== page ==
“Mr. Reagan will raise taxes, and so will I. He won't tell you. I just did.” – Democratic presidential nominee Walter Mondale in his 1984 acceptance speech.
For his honesty, Mondale went on to lose 49 of 50 states in one of the biggest landslides in presidential history.
Victor Ronald Reagan went on to continue raising taxes by a variety of means – tightening rules on depreciation, accelerating planned increases in the payroll tax, eliminating deductions and the like – when his more ballyhooed income tax cuts left government too starved to perform its tasks.
That reality check comes to mind as Buffalo mayoral candidate India Walton is realistic enough to talk about what she calls a “modest” property tax hike to fund services people want. As a counterpoint, Mayor Byron Brown proudly notes that he has steadfastly “held the line on taxes or cut taxes” during his four terms.
That issue, more than any other, will test whether Buffalo voters are any more sophisticated in 2021 than American voters were in 1984. Promising more or improved services without more money is a tried and true means of winning elections with the support of an electorate all too willing to suspend disbelief. Politicians who level with voters, on the other hand, often get punished.
Let’s stipulate up front that no politician actually wants to raise taxes. But Walton’s candid assessment follows warning signs that were emerging well before the pandemic.
Brown’s fiscal management led early on to healthy fund balances. However, his aversion to tax hikes resulted more recently in the city being forced to draw down those surpluses, so much so that Common Council members, the city’s Control Board and rating agencies began warning of an inability to deal with what one agency called “cyclical economic stress.” Two of the agencies had even lowered their assessment of the city’s financial outlook.
But Brown does have some credible talking points on his side. One of those agencies – Fitch Ratings – last week revised its outlook on Buffalo from “negative” to “stable.” The city comptroller attributed the improvement to increased sales tax revenue, early repayment of money borrowed to cope during the pandemic and federal pandemic relief aid. Brown called Fitch’s move a recognition of “the city’s sound fiscal management and growing financial strength.”
We can excuse a politician for hyperbole, especially as he fights for his political life.
But the 2020 census also revealed that the city saw population growth for the first time in 70 years. At the same time, reassessment has brought rising property values – though that can be a double-edged sword for low-income homeowners who can’t afford their new tax bills. And the city has gotten a lot of national buzz in recent years as the waterfront and Medical Campus blossomed.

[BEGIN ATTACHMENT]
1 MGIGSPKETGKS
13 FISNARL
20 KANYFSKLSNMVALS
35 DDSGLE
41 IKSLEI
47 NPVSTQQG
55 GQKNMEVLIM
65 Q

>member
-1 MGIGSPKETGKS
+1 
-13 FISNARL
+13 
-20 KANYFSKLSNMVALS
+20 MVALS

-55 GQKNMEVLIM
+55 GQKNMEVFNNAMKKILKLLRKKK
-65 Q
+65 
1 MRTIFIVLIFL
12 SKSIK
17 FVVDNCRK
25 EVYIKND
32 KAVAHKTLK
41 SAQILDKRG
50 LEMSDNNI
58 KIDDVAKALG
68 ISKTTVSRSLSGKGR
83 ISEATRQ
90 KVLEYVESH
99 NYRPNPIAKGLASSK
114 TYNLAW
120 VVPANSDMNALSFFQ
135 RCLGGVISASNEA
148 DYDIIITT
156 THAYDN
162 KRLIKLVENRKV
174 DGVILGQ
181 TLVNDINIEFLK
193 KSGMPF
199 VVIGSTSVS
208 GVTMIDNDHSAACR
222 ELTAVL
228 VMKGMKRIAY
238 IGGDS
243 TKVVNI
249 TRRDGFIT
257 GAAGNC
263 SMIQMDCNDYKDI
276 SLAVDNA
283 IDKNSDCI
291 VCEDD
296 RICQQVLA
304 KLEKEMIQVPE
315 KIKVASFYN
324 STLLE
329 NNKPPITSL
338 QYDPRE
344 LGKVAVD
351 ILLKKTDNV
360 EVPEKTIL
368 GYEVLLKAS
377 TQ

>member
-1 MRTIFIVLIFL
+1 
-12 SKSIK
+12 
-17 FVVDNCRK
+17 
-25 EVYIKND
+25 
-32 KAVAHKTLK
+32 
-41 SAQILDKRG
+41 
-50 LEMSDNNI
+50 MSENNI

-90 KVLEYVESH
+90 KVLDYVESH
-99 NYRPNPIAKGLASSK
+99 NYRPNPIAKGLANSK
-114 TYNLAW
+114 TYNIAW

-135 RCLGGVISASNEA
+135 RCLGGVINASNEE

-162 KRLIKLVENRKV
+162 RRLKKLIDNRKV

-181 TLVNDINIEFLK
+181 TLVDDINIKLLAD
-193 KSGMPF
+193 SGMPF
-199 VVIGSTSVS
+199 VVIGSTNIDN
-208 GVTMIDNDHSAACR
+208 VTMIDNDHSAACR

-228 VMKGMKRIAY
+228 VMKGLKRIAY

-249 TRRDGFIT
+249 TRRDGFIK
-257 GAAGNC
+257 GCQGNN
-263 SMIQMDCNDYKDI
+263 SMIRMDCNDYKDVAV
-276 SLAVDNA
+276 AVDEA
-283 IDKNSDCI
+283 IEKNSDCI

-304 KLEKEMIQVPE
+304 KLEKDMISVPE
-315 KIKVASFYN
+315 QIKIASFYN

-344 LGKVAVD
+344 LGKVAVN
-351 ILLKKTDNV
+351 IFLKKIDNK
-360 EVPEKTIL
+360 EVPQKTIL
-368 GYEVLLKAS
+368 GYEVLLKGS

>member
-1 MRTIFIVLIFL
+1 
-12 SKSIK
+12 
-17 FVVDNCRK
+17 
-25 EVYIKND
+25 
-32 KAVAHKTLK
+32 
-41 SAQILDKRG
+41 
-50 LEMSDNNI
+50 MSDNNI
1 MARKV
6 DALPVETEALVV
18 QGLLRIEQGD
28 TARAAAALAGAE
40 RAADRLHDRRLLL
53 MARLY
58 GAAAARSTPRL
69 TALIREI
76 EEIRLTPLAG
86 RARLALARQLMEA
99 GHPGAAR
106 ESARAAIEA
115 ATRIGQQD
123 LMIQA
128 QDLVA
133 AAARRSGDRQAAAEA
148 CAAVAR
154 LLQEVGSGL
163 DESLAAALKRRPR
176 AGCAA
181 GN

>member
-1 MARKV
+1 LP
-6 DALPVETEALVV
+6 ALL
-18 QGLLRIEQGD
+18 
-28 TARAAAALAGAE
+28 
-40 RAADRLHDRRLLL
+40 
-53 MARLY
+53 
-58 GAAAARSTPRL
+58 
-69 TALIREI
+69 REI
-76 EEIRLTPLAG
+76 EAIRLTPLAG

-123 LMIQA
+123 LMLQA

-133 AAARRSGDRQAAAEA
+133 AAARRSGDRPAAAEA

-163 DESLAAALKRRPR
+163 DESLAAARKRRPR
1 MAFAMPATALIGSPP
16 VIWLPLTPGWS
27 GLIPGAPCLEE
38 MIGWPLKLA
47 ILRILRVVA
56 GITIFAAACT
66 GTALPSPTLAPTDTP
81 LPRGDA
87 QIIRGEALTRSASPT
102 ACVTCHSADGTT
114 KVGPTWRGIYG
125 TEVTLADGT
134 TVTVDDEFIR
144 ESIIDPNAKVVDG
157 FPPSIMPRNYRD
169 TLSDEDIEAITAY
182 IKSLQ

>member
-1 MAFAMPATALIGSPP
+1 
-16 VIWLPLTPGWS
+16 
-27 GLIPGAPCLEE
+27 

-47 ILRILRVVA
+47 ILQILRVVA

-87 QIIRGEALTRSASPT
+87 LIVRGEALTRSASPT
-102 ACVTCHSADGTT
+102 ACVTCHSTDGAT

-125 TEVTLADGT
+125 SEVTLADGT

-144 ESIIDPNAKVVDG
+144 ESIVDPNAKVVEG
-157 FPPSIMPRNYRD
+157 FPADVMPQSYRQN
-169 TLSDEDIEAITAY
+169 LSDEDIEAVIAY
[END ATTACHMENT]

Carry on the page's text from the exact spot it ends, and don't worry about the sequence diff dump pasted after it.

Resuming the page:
So when it comes to tax hikes, it really boils down to this: Where you stand on the issue may depend on where you lie down at night. If you live in a neighborhood with nice streets and sidewalks, bustling business strips, well-maintained playgrounds or fancy new lofts, you may well think Buffalo is doing just fine at current revenue levels.
But if you live in one of those neighborhoods where the pavement crumbles beneath your feet, community centers lack the resources to provide kids the enrichment they need, and commercial strips have more empty storefronts than thriving businesses, paying a bit more in taxes to get the services you need would be a bargain.
In a city annually ranked among the nation’s poorest, too many residents fall into the latter category while watching the city’s resurgence pass them by. In those neighborhoods, what Brown lauds as sound fiscal management has been met with protests and “subsidy tours” of high-end developments financed with tax breaks, tours organized by groups that want to “put people over profits.”
Walton is speaking to them, and for them, in a campaign that literally has become a tale of two cities.
Buffalo residents have already proven themselves a new breed of voter, mature enough not to be scared off by a label like “democratic socialist,” which Walton applies to herself and which Brown and other candidates hurl as an epithet at every opportunity. That once-frightening term didn’t stop voters from choosing her in the Democratic primary, or scare the host of elected officials and organizations that have endorsed her since.